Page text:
We can be really aware of how we approach and talk about diversity. I invite you to expand your own paradigm of diversity. Don’t overstate the obvious, race isn’t the only thing that makes us diverse. How about the way your in-laws do certain things? What about the kids in your child’s class with green hair? What about the traditions of other families? What about your living situation? What about your opinions on the choices other people make, like your friend allowing her kids’ unlimited screen time or eating food she wouldn’t dare feed her kids, maybe she’s rolling her eyes, but comment on this. Out loud or in your head? Because if so, it is likely that you are critical and not fostering an open mind.
Being open mint also includes our family. Let’s respect the individuality of our children, resist comparison, and avoid “should”. Once we are aware of it, I think we see how often we fall for these things. What our children should be playing with. What should they be interested in? How they should look. The friends they should have. The food they should eat. The instruments they should play. The clothes they should wear.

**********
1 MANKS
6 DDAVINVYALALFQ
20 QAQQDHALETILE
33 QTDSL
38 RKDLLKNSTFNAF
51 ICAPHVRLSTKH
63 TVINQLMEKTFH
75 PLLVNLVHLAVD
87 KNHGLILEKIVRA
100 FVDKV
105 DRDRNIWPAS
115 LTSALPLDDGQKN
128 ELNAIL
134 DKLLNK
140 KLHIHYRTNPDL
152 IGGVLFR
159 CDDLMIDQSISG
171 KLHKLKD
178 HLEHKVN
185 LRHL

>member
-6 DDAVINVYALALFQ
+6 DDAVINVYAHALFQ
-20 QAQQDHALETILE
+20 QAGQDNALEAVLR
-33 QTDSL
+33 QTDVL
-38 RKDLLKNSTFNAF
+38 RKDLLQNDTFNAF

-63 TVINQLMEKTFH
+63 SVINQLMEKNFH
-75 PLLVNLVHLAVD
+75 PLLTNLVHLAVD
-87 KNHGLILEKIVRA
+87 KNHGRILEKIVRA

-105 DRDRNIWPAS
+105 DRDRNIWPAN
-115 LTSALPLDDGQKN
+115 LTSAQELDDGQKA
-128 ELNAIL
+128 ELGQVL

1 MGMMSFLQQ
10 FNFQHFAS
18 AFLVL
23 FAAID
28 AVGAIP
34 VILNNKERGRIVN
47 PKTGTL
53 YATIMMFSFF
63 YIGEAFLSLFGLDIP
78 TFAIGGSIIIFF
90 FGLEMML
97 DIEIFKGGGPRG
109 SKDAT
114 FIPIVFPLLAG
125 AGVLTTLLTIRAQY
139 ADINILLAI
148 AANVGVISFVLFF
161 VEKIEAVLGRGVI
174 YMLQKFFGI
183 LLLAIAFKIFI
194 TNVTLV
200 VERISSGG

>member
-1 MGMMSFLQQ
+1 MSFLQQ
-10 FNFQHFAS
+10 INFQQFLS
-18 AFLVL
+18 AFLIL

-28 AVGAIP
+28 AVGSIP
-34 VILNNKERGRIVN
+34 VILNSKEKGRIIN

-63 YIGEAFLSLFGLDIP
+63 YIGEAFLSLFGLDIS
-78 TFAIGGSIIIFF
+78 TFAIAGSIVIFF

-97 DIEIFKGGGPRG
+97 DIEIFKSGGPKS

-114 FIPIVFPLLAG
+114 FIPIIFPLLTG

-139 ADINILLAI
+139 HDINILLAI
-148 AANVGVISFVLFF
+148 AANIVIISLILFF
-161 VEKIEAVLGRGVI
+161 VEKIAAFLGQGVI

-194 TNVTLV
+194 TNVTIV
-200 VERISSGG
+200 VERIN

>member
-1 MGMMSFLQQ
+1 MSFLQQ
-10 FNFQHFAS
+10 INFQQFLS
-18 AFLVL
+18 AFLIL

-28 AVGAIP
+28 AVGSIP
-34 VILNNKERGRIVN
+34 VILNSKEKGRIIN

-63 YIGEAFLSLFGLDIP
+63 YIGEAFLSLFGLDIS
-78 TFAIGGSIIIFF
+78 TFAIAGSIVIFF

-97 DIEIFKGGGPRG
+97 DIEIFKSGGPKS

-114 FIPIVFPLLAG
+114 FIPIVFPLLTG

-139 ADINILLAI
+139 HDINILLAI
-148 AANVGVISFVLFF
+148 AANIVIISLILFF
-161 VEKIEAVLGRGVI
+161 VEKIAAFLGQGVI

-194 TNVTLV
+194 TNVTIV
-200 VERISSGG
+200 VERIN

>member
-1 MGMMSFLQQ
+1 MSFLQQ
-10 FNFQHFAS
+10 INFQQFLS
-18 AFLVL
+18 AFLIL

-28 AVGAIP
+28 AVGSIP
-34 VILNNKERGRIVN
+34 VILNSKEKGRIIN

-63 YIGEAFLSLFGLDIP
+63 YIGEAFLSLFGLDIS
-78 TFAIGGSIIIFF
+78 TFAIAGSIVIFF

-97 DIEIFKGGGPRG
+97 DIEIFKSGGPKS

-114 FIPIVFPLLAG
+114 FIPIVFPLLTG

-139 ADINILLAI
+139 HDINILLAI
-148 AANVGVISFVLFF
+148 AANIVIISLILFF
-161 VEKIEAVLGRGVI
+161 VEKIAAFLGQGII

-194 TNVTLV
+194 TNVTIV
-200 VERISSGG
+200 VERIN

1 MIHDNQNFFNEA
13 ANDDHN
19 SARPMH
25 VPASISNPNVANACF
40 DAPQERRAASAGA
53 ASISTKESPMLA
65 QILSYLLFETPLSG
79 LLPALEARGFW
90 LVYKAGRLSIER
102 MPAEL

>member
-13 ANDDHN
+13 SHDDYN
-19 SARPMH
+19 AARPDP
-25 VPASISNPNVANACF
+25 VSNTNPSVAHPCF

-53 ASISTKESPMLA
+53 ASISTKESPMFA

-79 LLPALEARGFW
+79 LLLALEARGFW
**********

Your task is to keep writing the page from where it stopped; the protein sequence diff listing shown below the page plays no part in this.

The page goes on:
If we really want to bring up independent, open-minded kids, don’t try to push them into stereotypes such as, “girls should play with dolls” “girls have long hair, girls wear dresses.” None of this is true. Same with our boys – pushing these gender stereotypes can actually cause quite toxic masculinity or femininity. So let’s let our kids be and stop should-ing all over them. If your son wants to take a dance class – amazing! Your daughter is super into robots – yes! Your son is obsessed with baking cupcakes – fantastic.
The more we celebrate their diversity, their uniqueness – the more we help them to celebrate that in others. The difference isn’t bad and it doesn’t have to be scary. Different is what makes the world go round.
Also, we’ve gotta stop telling our kids things like “I know better,” or “Because I said so.” That really shuts down logical, independent thinking. It really shuts down autonomy. It shuts down exploration. It narrows their thinking – narrows their minds. I know it might be hard for us, but to raise your child to be open-minded, they have to be encouraged to question others and themselves – what they actually hold as true. So next time you’re tempted to just tell them because I said so, or that’s just the way it is, when they’ve asked a million questions, try to resist that urge and help them explore and come to their own conclusions.